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Death row realism

Crime, Law and JusticeDeathJails and PrisonsCrimeHomicide

As the warden of San Quentin, I presided over four executions. After each one, someone on the staff would ask, "Is the world safer because of what we did tonight?"

We knew the answer: No.

I worked in corrections for 30 years, starting as a correctional officer and working my way up to warden at San Quentin and then on to the top job in the state -- director of the California Department of Corrections and Rehabilitation. During those years, I came to believe that the death penalty should be replaced with life without the possibility of parole.

I didn't reach that conclusion because I'm soft on crime. My No. 1 concern is public safety. I want my children and grandchildren to have the safety and freedom to pursue their dreams. I know from firsthand experience that some people are dangerous and must be removed from society forever -- people such as Robert Lee Massie.

I presided over Massie's execution in 2001. He was first sentenced to death for the 1965 murder of a mother of two. But when executions were temporarily banned in 1972, his sentence was changed to one that would allow parole, and he was released in 1978. Months later, he killed a 61-year-old liquor store owner and was returned to death row.

For supporters of the death penalty, Massie is a poster child. Yet for me, he stands out among the executions I presided over as the strongest example of how empty and futile the act of execution is.

I remember that night clearly. It was March 27, 2001. I was the last person to talk to Massie before he died. After that, I brought the witnesses in. I looked at the clock to make sure it was after midnight. I got a signal from two members of my staff who were on the phone with the state Supreme Court and the U.S. attorney general's office to make sure there were no last-minute legal impediments to the execution. There were none, so I gave the order to proceed. It took several minutes for the lethal injections to take effect.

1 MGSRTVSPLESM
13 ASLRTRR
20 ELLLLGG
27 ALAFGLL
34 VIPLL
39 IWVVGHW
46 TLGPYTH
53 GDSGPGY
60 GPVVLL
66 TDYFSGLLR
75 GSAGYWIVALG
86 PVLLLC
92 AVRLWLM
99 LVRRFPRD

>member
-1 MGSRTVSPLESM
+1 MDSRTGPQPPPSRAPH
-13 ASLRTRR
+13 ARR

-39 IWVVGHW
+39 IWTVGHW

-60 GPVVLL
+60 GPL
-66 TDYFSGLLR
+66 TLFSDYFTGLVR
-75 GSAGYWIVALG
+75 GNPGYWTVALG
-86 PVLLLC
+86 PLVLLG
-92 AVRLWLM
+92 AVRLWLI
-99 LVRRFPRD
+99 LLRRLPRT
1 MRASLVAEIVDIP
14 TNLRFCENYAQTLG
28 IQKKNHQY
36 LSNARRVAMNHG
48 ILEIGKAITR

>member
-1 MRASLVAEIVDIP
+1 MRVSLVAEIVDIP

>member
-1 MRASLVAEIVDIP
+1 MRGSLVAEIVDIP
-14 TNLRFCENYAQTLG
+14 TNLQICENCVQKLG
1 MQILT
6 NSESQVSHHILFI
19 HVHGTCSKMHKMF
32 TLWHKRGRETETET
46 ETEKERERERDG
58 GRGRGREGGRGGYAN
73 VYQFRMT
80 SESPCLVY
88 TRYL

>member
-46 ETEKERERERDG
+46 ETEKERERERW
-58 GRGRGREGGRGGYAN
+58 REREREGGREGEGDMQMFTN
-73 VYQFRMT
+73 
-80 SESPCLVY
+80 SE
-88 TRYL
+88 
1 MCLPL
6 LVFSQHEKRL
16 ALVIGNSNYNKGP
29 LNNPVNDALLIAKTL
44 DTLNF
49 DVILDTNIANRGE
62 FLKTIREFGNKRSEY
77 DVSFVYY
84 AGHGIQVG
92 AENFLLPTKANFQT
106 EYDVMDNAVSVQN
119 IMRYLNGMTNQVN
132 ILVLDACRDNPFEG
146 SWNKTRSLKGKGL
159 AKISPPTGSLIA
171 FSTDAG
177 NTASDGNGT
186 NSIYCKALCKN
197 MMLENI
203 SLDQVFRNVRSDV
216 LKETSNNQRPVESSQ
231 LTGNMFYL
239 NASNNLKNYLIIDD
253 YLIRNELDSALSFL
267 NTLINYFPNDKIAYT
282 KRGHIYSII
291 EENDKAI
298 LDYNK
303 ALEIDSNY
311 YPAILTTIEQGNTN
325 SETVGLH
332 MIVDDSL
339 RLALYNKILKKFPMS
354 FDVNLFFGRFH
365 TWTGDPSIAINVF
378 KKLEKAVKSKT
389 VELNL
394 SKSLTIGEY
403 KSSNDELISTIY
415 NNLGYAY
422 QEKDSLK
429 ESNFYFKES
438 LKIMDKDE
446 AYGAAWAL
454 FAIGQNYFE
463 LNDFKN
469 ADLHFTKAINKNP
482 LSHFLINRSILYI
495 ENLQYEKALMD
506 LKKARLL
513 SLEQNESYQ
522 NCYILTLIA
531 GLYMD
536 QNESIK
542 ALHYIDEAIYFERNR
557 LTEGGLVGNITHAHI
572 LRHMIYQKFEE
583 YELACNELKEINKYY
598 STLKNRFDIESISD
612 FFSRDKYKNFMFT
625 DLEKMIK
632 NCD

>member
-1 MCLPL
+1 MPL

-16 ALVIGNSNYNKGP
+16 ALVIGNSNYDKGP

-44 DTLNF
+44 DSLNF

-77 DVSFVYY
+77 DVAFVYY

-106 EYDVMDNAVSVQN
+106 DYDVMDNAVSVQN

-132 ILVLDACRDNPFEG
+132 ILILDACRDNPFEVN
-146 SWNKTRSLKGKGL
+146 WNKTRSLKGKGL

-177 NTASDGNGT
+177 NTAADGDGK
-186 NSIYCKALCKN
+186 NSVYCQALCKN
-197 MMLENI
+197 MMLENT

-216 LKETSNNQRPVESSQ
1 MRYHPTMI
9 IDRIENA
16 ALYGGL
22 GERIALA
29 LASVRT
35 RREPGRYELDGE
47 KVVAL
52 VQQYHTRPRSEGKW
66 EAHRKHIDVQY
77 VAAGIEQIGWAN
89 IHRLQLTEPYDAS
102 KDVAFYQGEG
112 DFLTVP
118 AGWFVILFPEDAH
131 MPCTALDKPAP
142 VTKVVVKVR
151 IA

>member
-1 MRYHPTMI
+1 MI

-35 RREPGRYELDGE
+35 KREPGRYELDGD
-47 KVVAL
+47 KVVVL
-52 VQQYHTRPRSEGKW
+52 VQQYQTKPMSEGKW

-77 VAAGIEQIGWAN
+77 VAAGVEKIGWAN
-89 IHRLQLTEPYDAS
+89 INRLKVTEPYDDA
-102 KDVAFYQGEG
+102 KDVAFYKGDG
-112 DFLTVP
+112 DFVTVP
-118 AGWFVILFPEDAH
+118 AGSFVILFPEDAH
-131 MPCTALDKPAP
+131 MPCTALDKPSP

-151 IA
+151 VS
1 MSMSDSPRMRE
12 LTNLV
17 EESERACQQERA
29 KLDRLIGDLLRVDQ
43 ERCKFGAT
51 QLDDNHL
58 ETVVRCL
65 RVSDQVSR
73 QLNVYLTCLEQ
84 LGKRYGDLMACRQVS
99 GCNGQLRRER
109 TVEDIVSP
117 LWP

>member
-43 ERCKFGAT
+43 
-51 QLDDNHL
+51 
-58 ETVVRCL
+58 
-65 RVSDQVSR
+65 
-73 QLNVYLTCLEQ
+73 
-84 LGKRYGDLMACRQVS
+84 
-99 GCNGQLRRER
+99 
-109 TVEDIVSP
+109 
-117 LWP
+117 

I did my job, but I don't believe it was the right thing to have done. We should have condemned Massie to permanent imprisonment -- that would have made the world safer. But on the night we executed him, when the question was asked, "Did this make the world safer?" the answer remained no. Massie needed to be kept away from society, but we did not need to kill him.

Why should we pay to keep him locked up for life? I hear that question constantly. Few people know the answer: It's cheaper -- much, much cheaper than execution.

I wish the public knew how much the death penalty affects their wallets. California spends an additional $117 million each year pursuing the execution of those on death row. Just housing inmates on death row costs an additional $90,000 per prisoner per year above what it would cost to house them with the general prison population.

A statewide, bipartisan commission recently concluded that we must spend $100 million more each year to fix the many problems with capital punishment in California. Total price tag: in excess of $200 million-a-year more than simply condemning people to life without the possibility of parole.

If we condemn the worst offenders, like Massie, to permanent imprisonment, resources now spent on the death penalty could be used to investigate unsolved homicides, modernize crime labs and expand effective violence prevention programs, especially in at-risk communities. The money also could be used to intervene in the lives of children at risk and to invest in their education -- to stop future victimization.

As I presided over Massie's execution, I thought about the abuse and neglect he endured as a child in the foster care system. We failed to keep him safe, and our failure contributed to who he was as an adult. Instead of spending hundreds of millions of dollars to kill him, what if we spent that money on other foster children so that we stop producing men like Massie in the first place?

As director of corrections, I visited Watts and met with some ex-offenders. I learned that the prison system is paroling 300 people every week into the neighborhood without a plan or resources for success. How can we continue to spend more than $100 million a year seeking the execution of a handful of offenders while we fail to meet the basic safety needs of communities like Watts?

It is not realistic to think that Watts and neighborhoods like it will ever get well if we can't -- or won't -- support them in addressing the problems they face.

To say that I have regrets about my involvement in the death penalty is to let myself off the hook too easily. To take a life in order to prove how much we value another life does not strengthen our society. It is a public policy that devalues our very being and detracts crucial resources from programs that could truly make our communities safe.

Jeanne Woodford is the

former director of the California Department of Corrections

and Rehabilitation and the

former warden of San Quentin State Prison.

Copyright © 2014, Los Angeles Times
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